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Organic foods a growing trend
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There are now more than 30 organic farms in Shanghai. Three years ago there were just five, officials with the Shanghai Quality Certificate Center of Agriculture Products said yesterday.

Organic vegetables, fruit, rice, barley, soybeans and other foods are available at many local supermarkets and are being exported to other countries and regions.

"Before 2005, most organic farms in Shanghai were small-scale, like 100 mu (66,667 square meters) or 200 mu," He Wenlong, a researcher at Nanjing Agriculture University, told the Shanghai Morning Post. "Now large-scale farms are appearing as some big venture capital enters the industry. It's not rare to see farms of 1,000 mu or 2,000 mu."

A director in the food department of Carrefour Shanghai, Zeng Zhaodong, said sales of organic vegetables were increasing each year. In the 19 local outlets, the sales volume of organic vegetable was 5 to 7 percent of all vegetables, while sales amounted to about 22 percent because prices were up to five times higher.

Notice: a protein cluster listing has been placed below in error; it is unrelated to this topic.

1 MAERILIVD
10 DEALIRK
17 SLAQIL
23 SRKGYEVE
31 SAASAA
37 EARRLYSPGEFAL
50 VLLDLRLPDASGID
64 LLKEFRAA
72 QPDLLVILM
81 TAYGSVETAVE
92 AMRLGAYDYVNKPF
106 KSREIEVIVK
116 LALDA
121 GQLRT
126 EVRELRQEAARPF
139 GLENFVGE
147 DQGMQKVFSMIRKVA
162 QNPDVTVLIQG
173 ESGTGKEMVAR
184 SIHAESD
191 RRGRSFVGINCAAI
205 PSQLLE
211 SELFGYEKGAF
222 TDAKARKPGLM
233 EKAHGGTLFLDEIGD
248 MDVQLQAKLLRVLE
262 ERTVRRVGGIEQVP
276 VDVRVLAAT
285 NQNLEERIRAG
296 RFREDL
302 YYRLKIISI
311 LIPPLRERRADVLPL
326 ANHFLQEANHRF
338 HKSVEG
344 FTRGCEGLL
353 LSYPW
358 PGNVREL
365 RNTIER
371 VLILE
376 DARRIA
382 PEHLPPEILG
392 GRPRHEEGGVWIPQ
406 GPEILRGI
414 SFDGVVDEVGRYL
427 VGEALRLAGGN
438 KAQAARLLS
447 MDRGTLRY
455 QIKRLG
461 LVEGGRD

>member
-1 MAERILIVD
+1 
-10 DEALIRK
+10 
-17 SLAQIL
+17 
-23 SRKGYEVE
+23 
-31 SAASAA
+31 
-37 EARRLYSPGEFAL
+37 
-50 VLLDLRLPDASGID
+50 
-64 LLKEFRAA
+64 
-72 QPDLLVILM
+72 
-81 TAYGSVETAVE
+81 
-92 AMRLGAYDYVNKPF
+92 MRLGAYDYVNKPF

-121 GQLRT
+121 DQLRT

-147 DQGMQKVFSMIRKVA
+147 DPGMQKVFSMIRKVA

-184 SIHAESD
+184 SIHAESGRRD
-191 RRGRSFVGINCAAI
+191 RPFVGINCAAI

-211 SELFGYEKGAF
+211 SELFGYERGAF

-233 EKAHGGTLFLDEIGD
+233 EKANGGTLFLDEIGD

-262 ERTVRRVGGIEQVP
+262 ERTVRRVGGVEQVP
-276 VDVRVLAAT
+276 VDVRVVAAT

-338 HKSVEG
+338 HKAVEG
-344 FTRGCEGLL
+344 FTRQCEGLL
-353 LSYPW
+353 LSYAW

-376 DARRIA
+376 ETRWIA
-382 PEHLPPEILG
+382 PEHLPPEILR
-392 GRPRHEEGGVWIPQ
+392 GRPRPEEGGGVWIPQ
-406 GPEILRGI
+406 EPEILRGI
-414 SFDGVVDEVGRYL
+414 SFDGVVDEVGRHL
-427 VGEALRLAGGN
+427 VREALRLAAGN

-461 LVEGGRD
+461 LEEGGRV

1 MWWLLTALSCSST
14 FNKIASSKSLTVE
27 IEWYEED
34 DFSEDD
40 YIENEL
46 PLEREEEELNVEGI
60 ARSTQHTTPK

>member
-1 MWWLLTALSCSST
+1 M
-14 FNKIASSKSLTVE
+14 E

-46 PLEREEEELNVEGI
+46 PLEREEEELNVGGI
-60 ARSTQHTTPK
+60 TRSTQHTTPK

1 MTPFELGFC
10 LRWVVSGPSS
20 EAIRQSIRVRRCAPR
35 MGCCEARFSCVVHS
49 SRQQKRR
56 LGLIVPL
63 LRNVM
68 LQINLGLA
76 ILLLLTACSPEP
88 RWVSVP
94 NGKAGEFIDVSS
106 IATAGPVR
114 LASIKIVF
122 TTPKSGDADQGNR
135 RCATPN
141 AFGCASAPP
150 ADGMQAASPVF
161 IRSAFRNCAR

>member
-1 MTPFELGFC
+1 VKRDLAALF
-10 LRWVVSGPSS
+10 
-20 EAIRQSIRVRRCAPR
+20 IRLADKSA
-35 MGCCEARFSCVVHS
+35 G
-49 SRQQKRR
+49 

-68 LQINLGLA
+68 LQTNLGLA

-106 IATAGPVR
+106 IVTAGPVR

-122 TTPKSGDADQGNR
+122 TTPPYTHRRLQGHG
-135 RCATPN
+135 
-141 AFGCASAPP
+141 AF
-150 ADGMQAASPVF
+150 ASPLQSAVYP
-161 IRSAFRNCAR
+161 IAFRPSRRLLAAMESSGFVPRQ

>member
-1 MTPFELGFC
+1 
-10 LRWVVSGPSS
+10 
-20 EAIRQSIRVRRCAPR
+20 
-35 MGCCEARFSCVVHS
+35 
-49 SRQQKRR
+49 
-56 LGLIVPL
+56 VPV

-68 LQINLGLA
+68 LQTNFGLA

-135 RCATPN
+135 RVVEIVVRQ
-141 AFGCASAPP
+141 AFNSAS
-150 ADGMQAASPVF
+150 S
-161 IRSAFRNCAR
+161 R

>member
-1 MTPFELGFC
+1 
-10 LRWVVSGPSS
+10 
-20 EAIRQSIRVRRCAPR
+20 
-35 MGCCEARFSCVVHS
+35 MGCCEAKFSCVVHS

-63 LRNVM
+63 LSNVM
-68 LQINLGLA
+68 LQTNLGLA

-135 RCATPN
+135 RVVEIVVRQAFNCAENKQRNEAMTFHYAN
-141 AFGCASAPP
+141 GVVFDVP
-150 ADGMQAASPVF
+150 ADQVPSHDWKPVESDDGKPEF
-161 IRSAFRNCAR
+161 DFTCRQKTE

Sales in Gubei, Jinqiao and Lianyang areas were even better because of the number of foreigners and white collars who lived there, Zeng said.

"Most of our vegetables come from our vegetable production center in Minhang District, which is cultivated completely organically," said an official surnamed Guo in City Shop, a leading retailer of imported food in Shanghai. "We also supply these vegetables to supermarkets in other provinces or cities."

Most farms are in city suburbs such as Jiading, Qingpu and Jinshan, as the cultivation of organic food requires a clean environment, said Lu Zhengrong, director of the Shanghai Agriculture Technology Promotion Center.

"Soil to cultivate organic foods cannot have high content of heavy metal, and it needs to be some distance from roads," Lu said.

"Shanghai has a strong road network compared to other cities, which puts restriction on the selection of farm sites."

Lu said that soil which had once been treated with chemical fertilizer or pesticides, needed three years before being used for organic crops hence the higher prices charged.

(Shanghai DailyJanuary 7, 2009)


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